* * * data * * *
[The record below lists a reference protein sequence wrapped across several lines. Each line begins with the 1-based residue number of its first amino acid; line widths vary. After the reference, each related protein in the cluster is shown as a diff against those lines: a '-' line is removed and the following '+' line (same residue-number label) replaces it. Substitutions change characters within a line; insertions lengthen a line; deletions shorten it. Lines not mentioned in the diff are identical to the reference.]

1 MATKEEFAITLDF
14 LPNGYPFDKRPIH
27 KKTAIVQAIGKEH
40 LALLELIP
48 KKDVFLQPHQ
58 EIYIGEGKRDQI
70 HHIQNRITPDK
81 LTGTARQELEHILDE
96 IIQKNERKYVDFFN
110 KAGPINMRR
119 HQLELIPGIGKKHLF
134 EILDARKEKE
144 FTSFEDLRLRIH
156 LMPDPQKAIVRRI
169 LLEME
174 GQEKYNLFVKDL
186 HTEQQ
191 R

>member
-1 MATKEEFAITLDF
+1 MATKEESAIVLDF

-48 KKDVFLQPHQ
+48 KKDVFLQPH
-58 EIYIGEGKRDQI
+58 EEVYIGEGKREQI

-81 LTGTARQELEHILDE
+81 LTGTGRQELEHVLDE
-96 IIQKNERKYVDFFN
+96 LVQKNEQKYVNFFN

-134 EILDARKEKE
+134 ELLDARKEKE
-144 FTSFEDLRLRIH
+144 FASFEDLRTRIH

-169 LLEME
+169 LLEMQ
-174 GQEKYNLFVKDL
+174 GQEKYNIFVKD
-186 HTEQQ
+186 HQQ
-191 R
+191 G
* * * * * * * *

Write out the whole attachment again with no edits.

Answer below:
[The record below lists a reference protein sequence wrapped across several lines. Each line begins with the 1-based residue number of its first amino acid; line widths vary. After the reference, each related protein in the cluster is shown as a diff against those lines: a '-' line is removed and the following '+' line (same residue-number label) replaces it. Substitutions change characters within a line; insertions lengthen a line; deletions shorten it. Lines not mentioned in the diff are identical to the reference.]

1 MATKEEFAITLDF
14 LPNGYPFDKRPIH
27 KKTAIVQAIGKEH
40 LALLELIP
48 KKDVFLQPHQ
58 EIYIGEGKRDQI
70 HHIQNRITPDK
81 LTGTARQELEHILDE
96 IIQKNERKYVDFFN
110 KAGPINMRR
119 HQLELIPGIGKKHLF
134 EILDARKEKE
144 FTSFEDLRLRIH
156 LMPDPQKAIVRRI
169 LLEME
174 GQEKYNLFVKDL
186 HTEQQ
191 R

>member
-1 MATKEEFAITLDF
+1 MATKEESAIVLDF

-48 KKDVFLQPHQ
+48 KKDVFLQPH
-58 EIYIGEGKRDQI
+58 EEVYIGEGKREQI

-81 LTGTARQELEHILDE
+81 LTGTGRQELEHVLDE
-96 IIQKNERKYVDFFN
+96 LVQKNEQKYVNFFN

-134 EILDARKEKE
+134 ELLDARKEKE
-144 FTSFEDLRLRIH
+144 FASFEDLRTRIH

-169 LLEME
+169 LLEMQ
-174 GQEKYNLFVKDL
+174 GQEKYNIFVKD
-186 HTEQQ
+186 HQQ
-191 R
+191 G